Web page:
All dogs experience anxiety or stress regularly.  It can be hard for owners to identify when their dog is anxious because the signs can be subtle. Additionally, there are good kinds of stress, called eustress, which motivates our dogs to to find shelter, food, social contact, avoid pain, and learn new things.  This is normal adaptive stress that presents circumstantially and abates once the stressor is removed or within a reasonable period of acclimation. 

Many dogs also suffer from chronic nervous system activation.  They accumulate stressors quickly and take longer to dissipate anxiety than other dogs.  They have a hard time relaxing, following cues, or maintaining calm behavior in social situations.  These dogs often startle easily, awaken frequently, are sensitive to changes in their environment, and may appear on edge for hours or even days after a new experience.  Even friendly dogs can be anxious.  It’s uncomfortable to be so excited that you can’t calm down.



When your dog acts squirrely or goofy in unfamiliar environments or jumps excessively in social situations this is an indication of anxiety.  Fidgeting is often misidentified as ‘friendliness’ or ‘exuberance’ and can be dismissed as enjoyment or love of people.  In fact, your dog may be so over-stimulated that they physically and mentally have no control over their actions and that isn’t fun for you or your dog.  Fidgeting often escalates to leash tugging or mounting guests and this is an indication that your dog is experiencing extreme stress.  Your dog may also ‘Freeze’ and shut down, becoming unresponsive to cues or physical prompting.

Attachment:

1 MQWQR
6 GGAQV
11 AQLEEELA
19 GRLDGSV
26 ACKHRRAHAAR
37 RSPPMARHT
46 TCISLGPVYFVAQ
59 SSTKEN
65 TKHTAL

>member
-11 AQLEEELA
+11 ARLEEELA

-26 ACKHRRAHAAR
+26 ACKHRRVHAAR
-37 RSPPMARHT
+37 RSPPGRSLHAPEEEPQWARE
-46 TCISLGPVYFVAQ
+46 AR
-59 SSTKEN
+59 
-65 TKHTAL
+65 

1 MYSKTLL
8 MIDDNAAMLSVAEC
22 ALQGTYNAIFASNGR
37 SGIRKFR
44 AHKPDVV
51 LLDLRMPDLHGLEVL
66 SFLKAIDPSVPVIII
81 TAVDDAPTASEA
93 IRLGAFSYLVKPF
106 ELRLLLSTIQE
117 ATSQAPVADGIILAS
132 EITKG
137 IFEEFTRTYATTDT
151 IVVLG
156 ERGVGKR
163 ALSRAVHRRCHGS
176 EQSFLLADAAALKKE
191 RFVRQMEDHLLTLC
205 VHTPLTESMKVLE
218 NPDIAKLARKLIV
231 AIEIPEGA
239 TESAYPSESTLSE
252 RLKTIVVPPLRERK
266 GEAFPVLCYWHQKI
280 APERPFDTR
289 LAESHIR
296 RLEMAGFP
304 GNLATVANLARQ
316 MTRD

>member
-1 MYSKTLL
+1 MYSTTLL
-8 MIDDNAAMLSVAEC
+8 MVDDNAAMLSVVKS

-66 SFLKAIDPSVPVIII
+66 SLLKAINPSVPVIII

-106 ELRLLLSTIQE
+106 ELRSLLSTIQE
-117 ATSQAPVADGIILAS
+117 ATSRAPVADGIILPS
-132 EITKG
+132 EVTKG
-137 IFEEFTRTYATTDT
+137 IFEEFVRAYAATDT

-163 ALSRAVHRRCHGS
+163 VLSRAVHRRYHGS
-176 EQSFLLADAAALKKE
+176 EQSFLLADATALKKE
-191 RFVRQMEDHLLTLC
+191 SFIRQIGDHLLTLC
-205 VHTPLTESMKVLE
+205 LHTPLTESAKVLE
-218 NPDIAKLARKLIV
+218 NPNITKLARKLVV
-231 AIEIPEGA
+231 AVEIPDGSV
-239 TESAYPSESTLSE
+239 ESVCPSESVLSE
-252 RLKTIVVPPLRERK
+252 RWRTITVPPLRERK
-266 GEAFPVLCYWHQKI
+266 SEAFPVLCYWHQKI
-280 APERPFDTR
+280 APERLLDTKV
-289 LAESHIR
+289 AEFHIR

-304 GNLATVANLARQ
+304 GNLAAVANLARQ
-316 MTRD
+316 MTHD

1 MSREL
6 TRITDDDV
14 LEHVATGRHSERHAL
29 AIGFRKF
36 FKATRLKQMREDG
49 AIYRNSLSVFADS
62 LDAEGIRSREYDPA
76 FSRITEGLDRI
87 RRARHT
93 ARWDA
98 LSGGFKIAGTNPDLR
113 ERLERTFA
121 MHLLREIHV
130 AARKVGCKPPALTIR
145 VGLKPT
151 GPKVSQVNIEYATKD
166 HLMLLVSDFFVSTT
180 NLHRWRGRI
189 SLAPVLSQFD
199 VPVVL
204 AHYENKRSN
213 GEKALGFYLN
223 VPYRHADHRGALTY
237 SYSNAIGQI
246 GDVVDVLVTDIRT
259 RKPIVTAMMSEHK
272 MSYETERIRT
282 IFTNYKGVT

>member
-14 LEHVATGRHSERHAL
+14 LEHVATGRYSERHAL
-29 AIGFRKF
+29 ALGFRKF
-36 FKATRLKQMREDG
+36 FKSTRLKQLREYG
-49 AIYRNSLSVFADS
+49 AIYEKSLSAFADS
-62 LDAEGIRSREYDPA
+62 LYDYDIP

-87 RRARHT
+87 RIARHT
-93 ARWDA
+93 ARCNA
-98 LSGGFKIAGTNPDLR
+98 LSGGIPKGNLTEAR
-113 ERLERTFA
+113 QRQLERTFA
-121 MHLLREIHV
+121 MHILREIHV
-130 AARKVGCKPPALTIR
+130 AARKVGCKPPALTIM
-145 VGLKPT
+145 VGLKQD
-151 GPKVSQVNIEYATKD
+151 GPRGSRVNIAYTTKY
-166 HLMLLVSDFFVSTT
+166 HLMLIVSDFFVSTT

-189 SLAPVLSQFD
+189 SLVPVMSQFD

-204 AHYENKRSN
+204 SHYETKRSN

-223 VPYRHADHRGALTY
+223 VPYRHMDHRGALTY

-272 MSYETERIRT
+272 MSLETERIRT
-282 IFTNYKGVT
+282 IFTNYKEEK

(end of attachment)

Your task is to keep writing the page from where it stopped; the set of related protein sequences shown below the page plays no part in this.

Lip licking, yawning, shaking off, paw lifting, displacement sniffing, and looking away are all common social signals used by dogs to communicate anxiety or uncertainty.  A dog who is expressing frequent signals is under an elevated degree of social stress.  Failure to recognize these signals causes your dog to escalate to more obvious signals such as mounting, leash tugging, barking or lunging on leash.


If you dog is not ‘food motivated’ they may be over indulged, feeling ill, or under stress.  Assess your dog’s body score and ensure you can feel your dog’s ribs with light fingertip pressure and that they have an observable waist line.  Adjust their meal and treat ration accordingly, ensure that they are healthy, and trying using higher value treats.  Food is a valuable asset for helping your dog form positive associations.


Give your dog a choice.  Let them opt in or out of training session or social encounter.  Giving your dog the tools and the space to avoid conflict reduces stress and builds trust and confidence.


When a stressful event occurs, the body responds by releasing adrenaline, norepinephrine, and cortisol.  Each of these neurotransmitters have a slightly different function from suppressing appetite and digestion to diverting blood flow from nonvital organs.  Blood supply to the the frontal cortex of the brain is reduced and sent to the heart and lungs in anticipation of sustained physical exertion.  This produces a dog that is ready to act purely on instinct and not out of conscious decision making.